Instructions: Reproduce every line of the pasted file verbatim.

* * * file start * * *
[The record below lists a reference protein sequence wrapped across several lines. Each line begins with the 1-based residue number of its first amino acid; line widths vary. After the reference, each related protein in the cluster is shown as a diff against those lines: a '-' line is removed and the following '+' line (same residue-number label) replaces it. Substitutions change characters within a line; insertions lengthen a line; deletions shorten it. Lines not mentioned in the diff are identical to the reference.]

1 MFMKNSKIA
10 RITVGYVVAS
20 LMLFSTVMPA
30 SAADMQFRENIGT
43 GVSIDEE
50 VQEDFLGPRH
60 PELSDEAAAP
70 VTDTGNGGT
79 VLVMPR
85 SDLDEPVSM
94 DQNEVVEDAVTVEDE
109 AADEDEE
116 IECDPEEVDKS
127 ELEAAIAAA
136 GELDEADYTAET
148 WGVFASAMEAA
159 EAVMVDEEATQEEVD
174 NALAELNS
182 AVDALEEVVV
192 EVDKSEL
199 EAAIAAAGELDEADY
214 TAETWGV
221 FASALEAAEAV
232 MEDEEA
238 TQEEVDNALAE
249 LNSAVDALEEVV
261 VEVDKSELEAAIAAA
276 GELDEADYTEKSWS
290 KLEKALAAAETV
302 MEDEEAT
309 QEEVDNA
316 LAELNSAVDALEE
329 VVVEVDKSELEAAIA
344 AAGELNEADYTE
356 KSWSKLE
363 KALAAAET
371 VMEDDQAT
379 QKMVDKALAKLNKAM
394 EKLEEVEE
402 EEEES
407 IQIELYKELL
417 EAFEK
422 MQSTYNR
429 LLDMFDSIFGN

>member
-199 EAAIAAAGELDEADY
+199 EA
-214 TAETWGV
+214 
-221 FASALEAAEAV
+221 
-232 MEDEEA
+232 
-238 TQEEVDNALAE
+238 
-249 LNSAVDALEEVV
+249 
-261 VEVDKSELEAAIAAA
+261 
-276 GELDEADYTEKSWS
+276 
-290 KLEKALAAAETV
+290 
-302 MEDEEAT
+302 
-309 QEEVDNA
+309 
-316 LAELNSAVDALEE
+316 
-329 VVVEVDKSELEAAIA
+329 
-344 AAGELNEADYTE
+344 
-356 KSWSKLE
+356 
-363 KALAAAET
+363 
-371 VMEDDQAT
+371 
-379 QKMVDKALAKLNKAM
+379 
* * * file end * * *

[The record below lists a reference protein sequence wrapped across several lines. Each line begins with the 1-based residue number of its first amino acid; line widths vary. After the reference, each related protein in the cluster is shown as a diff against those lines: a '-' line is removed and the following '+' line (same residue-number label) replaces it. Substitutions change characters within a line; insertions lengthen a line; deletions shorten it. Lines not mentioned in the diff are identical to the reference.]

1 MFMKNSKIA
10 RITVGYVVAS
20 LMLFSTVMPA
30 SAADMQFRENIGT
43 GVSIDEE
50 VQEDFLGPRH
60 PELSDEAAAP
70 VTDTGNGGT
79 VLVMPR
85 SDLDEPVSM
94 DQNEVVEDAVTVEDE
109 AADEDEE
116 IECDPEEVDKS
127 ELEAAIAAA
136 GELDEADYTAET
148 WGVFASAMEAA
159 EAVMVDEEATQEEVD
174 NALAELNS
182 AVDALEEVVV
192 EVDKSEL
199 EAAIAAAGELDEADY
214 TAETWGV
221 FASALEAAEAV
232 MEDEEA
238 TQEEVDNALAE
249 LNSAVDALEEVV
261 VEVDKSELEAAIAAA
276 GELDEADYTEKSWS
290 KLEKALAAAETV
302 MEDEEAT
309 QEEVDNA
316 LAELNSAVDALEE
329 VVVEVDKSELEAAIA
344 AAGELNEADYTE
356 KSWSKLE
363 KALAAAET
371 VMEDDQAT
379 QKMVDKALAKLNKAM
394 EKLEEVEE
402 EEEES
407 IQIELYKELL
417 EAFEK
422 MQSTYNR
429 LLDMFDSIFGN

>member
-199 EAAIAAAGELDEADY
+199 EA
-214 TAETWGV
+214 
-221 FASALEAAEAV
+221 
-232 MEDEEA
+232 
-238 TQEEVDNALAE
+238 
-249 LNSAVDALEEVV
+249 
-261 VEVDKSELEAAIAAA
+261 
-276 GELDEADYTEKSWS
+276 
-290 KLEKALAAAETV
+290 
-302 MEDEEAT
+302 
-309 QEEVDNA
+309 
-316 LAELNSAVDALEE
+316 
-329 VVVEVDKSELEAAIA
+329 
-344 AAGELNEADYTE
+344 
-356 KSWSKLE
+356 
-363 KALAAAET
+363 
-371 VMEDDQAT
+371 
-379 QKMVDKALAKLNKAM
+379 